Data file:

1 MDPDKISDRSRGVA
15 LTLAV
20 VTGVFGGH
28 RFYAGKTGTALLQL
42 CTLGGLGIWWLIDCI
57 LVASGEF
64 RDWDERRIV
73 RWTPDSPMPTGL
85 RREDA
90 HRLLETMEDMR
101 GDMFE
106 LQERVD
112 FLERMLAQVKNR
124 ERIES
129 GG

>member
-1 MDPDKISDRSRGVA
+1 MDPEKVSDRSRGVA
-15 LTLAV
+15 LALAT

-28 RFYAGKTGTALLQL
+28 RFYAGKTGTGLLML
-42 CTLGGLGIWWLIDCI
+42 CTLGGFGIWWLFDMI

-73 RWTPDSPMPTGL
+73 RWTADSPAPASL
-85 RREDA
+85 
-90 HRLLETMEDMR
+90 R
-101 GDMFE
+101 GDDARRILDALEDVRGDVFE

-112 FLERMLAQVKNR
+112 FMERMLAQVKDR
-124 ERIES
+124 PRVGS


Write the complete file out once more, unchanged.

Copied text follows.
1 MDPDKISDRSRGVA
15 LTLAV
20 VTGVFGGH
28 RFYAGKTGTALLQL
42 CTLGGLGIWWLIDCI
57 LVASGEF
64 RDWDERRIV
73 RWTPDSPMPTGL
85 RREDA
90 HRLLETMEDMR
101 GDMFE
106 LQERVD
112 FLERMLAQVKNR
124 ERIES
129 GG

>member
-1 MDPDKISDRSRGVA
+1 MDPEKVSDRSRGVA
-15 LTLAV
+15 LALAT

-28 RFYAGKTGTALLQL
+28 RFYAGKTGTGLLML
-42 CTLGGLGIWWLIDCI
+42 CTLGGFGIWWLFDMI

-73 RWTPDSPMPTGL
+73 RWTADSPAPASL
-85 RREDA
+85 
-90 HRLLETMEDMR
+90 R
-101 GDMFE
+101 GDDARRILDALEDVRGDVFE

-112 FLERMLAQVKNR
+112 FMERMLAQVKDR
-124 ERIES
+124 PRVGS